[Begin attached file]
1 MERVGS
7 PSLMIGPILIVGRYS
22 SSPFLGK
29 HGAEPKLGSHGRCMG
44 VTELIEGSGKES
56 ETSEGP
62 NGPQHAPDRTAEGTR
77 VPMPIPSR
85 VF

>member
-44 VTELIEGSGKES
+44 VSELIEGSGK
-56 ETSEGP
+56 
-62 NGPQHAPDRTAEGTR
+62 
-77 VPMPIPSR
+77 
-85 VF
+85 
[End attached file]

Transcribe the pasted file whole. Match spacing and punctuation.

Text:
1 MERVGS
7 PSLMIGPILIVGRYS
22 SSPFLGK
29 HGAEPKLGSHGRCMG
44 VTELIEGSGKES
56 ETSEGP
62 NGPQHAPDRTAEGTR
77 VPMPIPSR
85 VF

>member
-44 VTELIEGSGKES
+44 VSELIEGSGK
-56 ETSEGP
+56 
-62 NGPQHAPDRTAEGTR
+62 
-77 VPMPIPSR
+77 
-85 VF
+85 